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Fume Extraction Shrouds: A Detailed Explainer

Posted by Etienne Blouin on Feb 24, 2020 9:30:00 AM
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If you are a welder, weld foreman, or welding engineer using a fume extraction welding gun, the shroud is one of the more unique features you have questions about.

The reason being is:  most people have never seen a shroud before and have no clue what it is.

To review: fume extraction torches have a fume shroud that either envelopes the regular welding nozzle or serves as a bridge piece to the nozzle and the neck. Shrouds that envelope the nozzle can be removed while still welding with the torch because it's slipped on above or around the welding nozzle. Shrouds that thread to the neck and connect to the nozzle cannot be removed while still using the welding gun.

Many of the questions/comments I get from welders, welding foremen, and engineers alike are the following:

  • Can Shrouds be Removed When Welding?

  • What’s the Difference Between Threaded and Slip-on?

  • Why Do the Openings Matter?

  • What are Fume Shrouds Made Of?

  • Why Are These Design Features Important?

  • Welding Engineer Considerations

Without delay, let's dive in on these questions.

Can Fume Shrouds Be Removed When Welding?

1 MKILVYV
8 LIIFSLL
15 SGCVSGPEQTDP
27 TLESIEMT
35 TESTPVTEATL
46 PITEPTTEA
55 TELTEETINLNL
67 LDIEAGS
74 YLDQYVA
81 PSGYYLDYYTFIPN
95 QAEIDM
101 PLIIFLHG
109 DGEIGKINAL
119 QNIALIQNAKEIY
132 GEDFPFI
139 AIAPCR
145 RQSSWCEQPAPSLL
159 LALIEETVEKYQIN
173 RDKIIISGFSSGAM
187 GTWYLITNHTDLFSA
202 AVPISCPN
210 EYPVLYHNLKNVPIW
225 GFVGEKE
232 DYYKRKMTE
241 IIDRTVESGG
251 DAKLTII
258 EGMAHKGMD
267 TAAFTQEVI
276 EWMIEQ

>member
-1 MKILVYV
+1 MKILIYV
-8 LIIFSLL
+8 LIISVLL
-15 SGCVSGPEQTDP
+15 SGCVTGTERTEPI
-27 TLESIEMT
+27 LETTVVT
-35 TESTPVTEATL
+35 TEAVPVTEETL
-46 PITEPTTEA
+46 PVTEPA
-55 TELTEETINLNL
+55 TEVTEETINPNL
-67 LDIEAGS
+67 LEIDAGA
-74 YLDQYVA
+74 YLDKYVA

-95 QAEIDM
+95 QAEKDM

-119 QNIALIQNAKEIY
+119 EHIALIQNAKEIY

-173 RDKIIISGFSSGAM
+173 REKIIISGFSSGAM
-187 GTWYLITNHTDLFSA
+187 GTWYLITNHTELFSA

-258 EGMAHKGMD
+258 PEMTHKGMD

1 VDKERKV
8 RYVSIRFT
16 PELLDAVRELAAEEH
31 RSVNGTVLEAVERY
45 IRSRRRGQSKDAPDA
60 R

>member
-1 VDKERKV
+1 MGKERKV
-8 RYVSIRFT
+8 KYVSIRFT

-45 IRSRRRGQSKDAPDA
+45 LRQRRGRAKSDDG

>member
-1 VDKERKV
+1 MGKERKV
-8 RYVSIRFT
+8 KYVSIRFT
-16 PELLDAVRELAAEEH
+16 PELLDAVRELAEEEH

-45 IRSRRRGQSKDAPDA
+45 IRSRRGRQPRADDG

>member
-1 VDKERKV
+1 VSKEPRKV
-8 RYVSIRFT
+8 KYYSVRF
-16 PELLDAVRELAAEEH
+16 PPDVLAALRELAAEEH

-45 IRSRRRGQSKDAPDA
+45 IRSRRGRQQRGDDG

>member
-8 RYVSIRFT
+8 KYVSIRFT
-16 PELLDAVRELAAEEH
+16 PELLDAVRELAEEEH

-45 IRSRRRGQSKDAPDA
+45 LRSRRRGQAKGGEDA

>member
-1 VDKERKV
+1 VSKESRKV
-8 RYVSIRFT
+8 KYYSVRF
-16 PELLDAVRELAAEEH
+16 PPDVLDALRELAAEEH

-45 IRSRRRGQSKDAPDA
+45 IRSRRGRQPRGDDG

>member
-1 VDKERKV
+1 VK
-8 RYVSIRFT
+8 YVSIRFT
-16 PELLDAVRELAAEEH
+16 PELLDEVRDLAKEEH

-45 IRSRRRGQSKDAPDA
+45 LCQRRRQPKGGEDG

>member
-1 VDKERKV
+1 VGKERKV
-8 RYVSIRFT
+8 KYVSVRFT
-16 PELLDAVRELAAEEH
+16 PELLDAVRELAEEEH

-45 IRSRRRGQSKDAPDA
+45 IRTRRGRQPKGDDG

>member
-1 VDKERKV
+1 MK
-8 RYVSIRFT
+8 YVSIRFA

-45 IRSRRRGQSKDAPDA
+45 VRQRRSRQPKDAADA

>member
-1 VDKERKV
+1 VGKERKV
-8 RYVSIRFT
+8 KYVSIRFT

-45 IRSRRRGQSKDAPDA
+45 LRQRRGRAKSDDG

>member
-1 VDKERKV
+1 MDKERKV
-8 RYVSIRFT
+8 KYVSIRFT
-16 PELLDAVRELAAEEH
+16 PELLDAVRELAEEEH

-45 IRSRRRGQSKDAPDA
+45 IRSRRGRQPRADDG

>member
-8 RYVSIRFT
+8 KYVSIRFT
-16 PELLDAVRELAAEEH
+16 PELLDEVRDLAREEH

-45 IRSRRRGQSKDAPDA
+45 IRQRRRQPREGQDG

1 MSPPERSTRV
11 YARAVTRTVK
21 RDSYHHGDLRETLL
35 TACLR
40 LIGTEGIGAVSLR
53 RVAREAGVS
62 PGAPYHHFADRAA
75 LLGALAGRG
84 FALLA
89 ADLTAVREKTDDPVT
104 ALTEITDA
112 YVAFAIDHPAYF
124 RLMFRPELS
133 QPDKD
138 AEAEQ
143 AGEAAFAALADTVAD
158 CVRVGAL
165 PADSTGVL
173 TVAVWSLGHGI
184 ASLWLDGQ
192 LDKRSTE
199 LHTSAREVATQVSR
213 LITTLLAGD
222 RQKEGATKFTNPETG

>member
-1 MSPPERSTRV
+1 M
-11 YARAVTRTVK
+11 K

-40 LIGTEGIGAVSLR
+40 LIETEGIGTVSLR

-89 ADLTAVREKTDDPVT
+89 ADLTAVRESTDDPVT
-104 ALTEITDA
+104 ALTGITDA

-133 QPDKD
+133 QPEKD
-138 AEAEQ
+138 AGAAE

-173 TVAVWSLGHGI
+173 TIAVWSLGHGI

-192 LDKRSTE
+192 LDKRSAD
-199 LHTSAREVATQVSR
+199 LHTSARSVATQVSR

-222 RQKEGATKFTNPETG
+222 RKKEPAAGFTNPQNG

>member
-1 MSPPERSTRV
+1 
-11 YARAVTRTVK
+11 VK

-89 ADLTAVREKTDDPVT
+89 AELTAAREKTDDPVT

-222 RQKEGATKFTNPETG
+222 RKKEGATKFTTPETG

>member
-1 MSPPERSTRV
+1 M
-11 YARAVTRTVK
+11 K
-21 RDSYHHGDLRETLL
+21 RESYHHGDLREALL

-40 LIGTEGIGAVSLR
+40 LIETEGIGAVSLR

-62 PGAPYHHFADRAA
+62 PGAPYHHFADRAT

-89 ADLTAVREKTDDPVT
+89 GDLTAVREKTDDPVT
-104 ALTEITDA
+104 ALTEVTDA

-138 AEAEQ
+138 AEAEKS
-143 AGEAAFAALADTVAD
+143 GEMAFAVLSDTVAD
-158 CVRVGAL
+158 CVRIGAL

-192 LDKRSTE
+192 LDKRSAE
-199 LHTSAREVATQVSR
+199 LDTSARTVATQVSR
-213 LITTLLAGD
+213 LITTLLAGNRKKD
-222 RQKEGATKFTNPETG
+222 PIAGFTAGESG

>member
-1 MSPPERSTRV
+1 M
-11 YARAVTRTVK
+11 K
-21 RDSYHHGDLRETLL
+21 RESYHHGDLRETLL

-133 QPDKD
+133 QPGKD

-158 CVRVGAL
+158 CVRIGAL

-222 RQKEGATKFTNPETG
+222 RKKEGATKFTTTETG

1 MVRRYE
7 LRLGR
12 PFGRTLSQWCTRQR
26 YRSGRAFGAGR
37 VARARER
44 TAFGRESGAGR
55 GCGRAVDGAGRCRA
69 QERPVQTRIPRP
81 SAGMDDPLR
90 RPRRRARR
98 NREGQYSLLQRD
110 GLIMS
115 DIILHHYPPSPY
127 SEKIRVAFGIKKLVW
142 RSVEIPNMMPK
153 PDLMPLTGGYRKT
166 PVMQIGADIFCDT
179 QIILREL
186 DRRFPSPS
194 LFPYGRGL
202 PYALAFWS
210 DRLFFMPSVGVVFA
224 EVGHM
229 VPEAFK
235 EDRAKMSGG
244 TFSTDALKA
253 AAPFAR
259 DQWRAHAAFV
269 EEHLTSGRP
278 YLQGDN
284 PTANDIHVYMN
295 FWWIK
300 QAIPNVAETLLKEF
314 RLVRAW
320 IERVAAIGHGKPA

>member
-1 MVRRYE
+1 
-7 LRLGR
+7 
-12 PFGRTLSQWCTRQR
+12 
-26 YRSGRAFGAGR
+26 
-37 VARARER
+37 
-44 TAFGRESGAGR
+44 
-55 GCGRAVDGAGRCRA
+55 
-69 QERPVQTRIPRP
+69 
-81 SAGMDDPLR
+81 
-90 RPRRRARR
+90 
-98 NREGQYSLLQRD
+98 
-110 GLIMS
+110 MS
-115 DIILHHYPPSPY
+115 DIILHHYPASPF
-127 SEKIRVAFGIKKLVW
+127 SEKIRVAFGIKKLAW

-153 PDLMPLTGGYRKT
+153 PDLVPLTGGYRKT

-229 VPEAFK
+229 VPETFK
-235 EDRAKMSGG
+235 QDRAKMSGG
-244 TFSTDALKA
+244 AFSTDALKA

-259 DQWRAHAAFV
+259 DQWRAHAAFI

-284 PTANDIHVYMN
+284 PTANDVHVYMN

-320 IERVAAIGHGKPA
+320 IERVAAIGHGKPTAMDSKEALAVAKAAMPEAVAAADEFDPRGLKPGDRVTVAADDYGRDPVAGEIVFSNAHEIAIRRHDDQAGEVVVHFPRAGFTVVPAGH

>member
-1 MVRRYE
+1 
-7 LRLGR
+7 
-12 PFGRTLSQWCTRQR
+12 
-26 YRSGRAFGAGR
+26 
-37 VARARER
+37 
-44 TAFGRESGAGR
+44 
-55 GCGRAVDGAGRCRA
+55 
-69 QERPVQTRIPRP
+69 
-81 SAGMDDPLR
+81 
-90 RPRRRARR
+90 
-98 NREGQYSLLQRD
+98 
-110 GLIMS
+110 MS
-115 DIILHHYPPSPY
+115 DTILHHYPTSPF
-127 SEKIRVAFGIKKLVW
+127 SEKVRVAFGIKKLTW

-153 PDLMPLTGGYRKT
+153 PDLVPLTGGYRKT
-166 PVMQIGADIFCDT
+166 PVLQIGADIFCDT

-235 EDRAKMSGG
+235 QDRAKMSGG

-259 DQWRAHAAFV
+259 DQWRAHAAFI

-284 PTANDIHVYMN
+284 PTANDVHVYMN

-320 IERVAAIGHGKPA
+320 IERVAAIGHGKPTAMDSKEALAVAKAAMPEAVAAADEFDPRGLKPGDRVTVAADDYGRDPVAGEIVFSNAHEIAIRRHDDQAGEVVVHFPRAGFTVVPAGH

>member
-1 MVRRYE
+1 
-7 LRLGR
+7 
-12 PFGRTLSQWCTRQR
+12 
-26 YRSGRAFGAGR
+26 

I get this question a lot when I show fume extraction torches to the welder. An operator welding with the torch is trying to access a corner and there are access points that are smaller so they you would like to remove the shroud to get to that corner. Or when they get to a corner they have a lot of air velocity and they want to remove the shroud to prevent the shielding gas extraction issue with the shroud.

It is important to know that if you remove any sort of shroud, the effectiveness between the weld and the extraction is completely changed. These tools are not designed to weld without the shroud being utilized.

By removing the shroud in designs where that is possible, you find yourself with a vacuum part of the torch that's too far away to be efficient and does not extract weld fumes properly.

Can you weld without some of these shrouds? Yes.

Can you extract properly? Absolutely not.

What's the Difference Between Threaded and Slip-on?

Slip-on shrouds comes with a few pros and a few downsides in their best use case:

Upsides Downsides
  • Adjustable
  • Close to the weld
  • Well-suited for low powered extraction systems
  • Less visibility
  • Less joint accessibility
  • More prone to spatter
  • More likely to cause porosity